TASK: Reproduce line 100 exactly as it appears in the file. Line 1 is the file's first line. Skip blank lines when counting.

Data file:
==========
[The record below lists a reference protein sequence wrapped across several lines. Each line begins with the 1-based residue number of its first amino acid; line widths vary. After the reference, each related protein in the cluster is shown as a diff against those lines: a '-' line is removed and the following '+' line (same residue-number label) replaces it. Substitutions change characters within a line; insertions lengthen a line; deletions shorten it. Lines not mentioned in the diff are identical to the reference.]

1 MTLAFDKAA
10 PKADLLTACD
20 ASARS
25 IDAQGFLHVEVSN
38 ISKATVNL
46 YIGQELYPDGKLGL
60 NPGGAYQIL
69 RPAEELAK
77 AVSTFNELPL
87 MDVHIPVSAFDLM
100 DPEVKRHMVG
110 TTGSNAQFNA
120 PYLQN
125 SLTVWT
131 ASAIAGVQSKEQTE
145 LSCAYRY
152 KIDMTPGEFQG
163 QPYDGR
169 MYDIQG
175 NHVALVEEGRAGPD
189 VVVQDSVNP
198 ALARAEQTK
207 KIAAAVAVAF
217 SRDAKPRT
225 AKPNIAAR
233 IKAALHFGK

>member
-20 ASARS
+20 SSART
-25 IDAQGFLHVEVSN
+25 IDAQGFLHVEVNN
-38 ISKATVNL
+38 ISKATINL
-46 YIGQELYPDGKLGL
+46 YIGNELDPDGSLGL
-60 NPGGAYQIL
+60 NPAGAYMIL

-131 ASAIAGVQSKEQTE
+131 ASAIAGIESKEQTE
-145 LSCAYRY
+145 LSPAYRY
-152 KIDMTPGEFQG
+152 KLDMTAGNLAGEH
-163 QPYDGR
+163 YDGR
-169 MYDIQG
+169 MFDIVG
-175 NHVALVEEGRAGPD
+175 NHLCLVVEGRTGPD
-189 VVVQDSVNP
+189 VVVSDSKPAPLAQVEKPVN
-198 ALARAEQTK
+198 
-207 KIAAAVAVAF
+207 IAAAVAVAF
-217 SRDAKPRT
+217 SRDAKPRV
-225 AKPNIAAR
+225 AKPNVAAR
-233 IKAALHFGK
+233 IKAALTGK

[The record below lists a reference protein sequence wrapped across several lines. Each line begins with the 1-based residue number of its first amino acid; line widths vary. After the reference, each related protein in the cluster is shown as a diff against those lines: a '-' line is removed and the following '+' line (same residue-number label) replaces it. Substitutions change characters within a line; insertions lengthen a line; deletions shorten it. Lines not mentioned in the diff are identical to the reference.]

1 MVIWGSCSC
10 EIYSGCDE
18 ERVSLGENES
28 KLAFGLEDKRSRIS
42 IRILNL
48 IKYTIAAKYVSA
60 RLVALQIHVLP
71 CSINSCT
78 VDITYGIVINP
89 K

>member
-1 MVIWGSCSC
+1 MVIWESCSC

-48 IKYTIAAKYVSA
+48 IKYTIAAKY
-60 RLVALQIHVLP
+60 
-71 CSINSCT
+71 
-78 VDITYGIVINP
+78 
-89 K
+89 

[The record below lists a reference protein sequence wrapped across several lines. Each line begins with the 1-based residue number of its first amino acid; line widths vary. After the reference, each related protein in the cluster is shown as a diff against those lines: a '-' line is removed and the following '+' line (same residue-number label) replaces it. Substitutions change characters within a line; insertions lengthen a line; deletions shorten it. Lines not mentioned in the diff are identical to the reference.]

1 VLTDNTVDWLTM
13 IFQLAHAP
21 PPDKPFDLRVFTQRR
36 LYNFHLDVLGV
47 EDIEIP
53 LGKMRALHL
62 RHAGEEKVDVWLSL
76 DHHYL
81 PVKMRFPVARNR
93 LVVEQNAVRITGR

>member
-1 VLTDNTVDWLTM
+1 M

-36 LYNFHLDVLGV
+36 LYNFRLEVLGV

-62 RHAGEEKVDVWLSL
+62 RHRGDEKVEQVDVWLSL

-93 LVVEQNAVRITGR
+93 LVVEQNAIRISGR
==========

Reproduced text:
+1 M